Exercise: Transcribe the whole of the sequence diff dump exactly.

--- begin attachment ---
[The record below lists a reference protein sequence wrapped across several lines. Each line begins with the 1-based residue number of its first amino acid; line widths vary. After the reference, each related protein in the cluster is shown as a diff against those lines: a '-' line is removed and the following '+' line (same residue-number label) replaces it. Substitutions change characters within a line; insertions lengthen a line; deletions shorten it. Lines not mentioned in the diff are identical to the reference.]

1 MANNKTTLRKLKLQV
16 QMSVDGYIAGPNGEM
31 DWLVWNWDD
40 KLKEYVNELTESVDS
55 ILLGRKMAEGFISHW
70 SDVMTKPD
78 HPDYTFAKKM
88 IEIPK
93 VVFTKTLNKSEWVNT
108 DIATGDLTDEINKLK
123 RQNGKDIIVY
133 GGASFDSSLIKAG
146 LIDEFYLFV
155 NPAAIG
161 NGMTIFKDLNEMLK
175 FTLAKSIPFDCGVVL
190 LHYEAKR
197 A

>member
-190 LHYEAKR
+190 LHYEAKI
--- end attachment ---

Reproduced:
[The record below lists a reference protein sequence wrapped across several lines. Each line begins with the 1-based residue number of its first amino acid; line widths vary. After the reference, each related protein in the cluster is shown as a diff against those lines: a '-' line is removed and the following '+' line (same residue-number label) replaces it. Substitutions change characters within a line; insertions lengthen a line; deletions shorten it. Lines not mentioned in the diff are identical to the reference.]

1 MANNKTTLRKLKLQV
16 QMSVDGYIAGPNGEM
31 DWLVWNWDD
40 KLKEYVNELTESVDS
55 ILLGRKMAEGFISHW
70 SDVMTKPD
78 HPDYTFAKKM
88 IEIPK
93 VVFTKTLNKSEWVNT
108 DIATGDLTDEINKLK
123 RQNGKDIIVY
133 GGASFDSSLIKAG
146 LIDEFYLFV
155 NPAAIG
161 NGMTIFKDLNEMLK
175 FTLAKSIPFDCGVVL
190 LHYEAKR
197 A

>member
-190 LHYEAKR
+190 LHYEAKI